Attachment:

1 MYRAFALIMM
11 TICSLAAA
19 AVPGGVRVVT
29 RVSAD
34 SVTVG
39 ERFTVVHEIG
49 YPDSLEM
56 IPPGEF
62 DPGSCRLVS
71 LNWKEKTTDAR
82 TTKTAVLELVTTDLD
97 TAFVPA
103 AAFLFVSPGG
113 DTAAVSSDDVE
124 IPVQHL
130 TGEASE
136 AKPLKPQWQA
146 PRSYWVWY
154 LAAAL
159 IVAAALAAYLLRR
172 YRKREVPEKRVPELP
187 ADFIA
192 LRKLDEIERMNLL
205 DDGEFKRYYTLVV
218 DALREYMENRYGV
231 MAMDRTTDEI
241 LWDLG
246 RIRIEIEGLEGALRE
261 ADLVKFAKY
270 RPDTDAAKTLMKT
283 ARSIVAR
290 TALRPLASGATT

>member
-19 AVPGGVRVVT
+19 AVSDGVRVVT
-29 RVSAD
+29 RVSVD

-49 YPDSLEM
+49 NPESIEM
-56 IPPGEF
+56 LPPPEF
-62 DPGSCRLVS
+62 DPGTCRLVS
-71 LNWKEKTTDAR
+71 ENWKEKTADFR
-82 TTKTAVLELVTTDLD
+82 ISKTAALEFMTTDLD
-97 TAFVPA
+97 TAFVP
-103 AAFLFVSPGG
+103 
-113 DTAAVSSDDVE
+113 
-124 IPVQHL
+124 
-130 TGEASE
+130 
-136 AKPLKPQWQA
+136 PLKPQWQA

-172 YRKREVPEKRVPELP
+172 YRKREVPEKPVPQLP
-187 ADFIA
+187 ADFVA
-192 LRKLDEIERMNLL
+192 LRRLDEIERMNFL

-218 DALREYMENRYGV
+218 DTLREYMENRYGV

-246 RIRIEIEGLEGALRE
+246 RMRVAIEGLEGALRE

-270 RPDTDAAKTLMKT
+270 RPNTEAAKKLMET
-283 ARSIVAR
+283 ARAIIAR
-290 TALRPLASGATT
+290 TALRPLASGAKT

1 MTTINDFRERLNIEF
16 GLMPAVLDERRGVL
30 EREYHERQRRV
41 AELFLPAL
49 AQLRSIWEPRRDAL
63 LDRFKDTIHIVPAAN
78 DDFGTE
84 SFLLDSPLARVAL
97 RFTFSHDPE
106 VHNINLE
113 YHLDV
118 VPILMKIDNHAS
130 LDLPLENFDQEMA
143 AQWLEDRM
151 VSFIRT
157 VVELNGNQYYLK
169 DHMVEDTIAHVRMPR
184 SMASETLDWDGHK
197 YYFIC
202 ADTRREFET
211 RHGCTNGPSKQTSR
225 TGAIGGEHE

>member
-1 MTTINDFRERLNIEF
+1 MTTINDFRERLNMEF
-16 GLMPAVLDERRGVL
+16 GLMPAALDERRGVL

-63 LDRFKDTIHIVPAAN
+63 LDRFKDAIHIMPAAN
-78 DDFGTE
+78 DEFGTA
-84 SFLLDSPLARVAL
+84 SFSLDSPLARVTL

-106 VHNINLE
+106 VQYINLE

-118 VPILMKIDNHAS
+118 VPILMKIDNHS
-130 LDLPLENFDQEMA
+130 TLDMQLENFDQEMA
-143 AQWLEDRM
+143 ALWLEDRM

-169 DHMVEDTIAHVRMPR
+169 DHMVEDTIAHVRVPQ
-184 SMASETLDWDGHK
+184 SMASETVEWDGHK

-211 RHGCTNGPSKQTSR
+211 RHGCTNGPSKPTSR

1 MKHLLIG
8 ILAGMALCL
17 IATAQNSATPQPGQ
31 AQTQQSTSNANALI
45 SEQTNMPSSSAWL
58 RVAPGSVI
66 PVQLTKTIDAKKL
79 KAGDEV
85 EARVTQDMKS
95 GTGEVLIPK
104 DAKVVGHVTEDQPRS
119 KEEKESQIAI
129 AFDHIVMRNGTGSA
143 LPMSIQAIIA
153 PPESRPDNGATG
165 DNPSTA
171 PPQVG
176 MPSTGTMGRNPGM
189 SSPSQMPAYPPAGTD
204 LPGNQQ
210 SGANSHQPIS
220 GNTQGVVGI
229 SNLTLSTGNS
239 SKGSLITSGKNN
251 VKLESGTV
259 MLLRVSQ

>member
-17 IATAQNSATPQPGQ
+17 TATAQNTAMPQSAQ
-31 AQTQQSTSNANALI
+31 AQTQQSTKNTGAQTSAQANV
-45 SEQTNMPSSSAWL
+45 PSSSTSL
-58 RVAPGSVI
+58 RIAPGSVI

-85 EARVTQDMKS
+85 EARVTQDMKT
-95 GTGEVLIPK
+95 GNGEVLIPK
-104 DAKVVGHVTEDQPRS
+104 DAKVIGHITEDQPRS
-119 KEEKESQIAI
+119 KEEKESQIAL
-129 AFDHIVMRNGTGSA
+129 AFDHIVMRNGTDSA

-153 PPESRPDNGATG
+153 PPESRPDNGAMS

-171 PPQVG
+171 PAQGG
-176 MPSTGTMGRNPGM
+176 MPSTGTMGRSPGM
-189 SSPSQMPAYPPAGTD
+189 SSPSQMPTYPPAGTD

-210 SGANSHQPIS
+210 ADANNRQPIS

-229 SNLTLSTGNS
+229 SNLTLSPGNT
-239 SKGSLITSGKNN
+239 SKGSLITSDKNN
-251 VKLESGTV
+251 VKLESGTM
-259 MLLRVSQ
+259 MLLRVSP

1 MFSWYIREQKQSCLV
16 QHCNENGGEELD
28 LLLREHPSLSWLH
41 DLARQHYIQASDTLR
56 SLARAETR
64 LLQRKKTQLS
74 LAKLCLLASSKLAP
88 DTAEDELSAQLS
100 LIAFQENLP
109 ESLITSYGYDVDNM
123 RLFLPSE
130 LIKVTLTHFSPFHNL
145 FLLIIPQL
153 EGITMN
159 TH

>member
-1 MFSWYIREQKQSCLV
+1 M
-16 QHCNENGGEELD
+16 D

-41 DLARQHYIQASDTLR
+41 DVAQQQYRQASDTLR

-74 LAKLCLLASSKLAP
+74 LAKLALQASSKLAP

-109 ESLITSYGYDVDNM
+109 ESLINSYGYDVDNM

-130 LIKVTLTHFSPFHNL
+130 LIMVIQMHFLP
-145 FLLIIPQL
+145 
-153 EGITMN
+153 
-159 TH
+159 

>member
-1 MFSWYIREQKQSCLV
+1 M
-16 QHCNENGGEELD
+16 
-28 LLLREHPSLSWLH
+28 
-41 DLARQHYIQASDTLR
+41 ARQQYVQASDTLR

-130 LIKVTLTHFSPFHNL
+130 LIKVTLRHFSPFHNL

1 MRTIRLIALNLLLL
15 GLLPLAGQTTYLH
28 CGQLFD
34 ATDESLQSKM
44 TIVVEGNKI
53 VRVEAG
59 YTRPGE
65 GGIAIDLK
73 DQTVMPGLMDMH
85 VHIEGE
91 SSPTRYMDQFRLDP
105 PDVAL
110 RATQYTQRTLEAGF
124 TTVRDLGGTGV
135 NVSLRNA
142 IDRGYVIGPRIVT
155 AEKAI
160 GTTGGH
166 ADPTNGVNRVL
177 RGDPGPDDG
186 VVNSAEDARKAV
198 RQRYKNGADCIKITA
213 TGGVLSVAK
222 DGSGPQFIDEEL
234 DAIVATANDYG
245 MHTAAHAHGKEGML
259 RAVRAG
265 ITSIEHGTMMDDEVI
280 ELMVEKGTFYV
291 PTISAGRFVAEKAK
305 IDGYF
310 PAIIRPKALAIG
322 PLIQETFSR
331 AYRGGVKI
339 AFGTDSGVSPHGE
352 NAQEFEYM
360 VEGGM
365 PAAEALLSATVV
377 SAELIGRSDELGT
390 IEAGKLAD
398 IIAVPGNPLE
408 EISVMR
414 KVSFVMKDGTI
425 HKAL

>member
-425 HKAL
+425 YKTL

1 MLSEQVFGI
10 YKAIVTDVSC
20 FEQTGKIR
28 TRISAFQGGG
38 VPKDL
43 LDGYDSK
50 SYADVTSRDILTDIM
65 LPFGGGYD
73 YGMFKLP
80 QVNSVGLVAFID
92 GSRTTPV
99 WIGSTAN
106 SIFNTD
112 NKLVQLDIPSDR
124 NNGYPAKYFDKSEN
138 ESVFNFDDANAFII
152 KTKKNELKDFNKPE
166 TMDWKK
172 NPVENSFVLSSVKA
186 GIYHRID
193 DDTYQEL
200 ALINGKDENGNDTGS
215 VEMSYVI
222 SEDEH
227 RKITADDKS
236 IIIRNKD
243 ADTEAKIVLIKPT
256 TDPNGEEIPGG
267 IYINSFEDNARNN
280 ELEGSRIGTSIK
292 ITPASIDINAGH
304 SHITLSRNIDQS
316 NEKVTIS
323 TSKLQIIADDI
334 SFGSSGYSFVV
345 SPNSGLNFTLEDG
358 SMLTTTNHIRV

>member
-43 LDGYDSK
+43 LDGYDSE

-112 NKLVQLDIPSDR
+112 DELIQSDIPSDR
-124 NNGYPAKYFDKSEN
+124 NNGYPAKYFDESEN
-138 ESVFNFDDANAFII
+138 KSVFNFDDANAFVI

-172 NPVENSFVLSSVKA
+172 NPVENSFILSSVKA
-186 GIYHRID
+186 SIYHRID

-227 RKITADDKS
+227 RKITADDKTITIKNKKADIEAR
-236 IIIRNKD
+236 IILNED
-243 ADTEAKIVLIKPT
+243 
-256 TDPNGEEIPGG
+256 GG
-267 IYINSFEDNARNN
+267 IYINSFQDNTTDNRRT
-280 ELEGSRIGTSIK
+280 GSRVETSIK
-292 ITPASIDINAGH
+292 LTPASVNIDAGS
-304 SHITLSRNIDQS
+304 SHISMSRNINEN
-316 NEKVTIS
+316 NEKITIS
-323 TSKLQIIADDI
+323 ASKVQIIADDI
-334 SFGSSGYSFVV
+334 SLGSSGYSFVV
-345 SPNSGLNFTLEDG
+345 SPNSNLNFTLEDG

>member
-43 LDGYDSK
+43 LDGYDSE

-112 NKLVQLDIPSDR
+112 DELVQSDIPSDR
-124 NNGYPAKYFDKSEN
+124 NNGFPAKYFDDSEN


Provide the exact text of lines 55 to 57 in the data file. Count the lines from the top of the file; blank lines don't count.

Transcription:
+124 
-130 TGEASE
+130 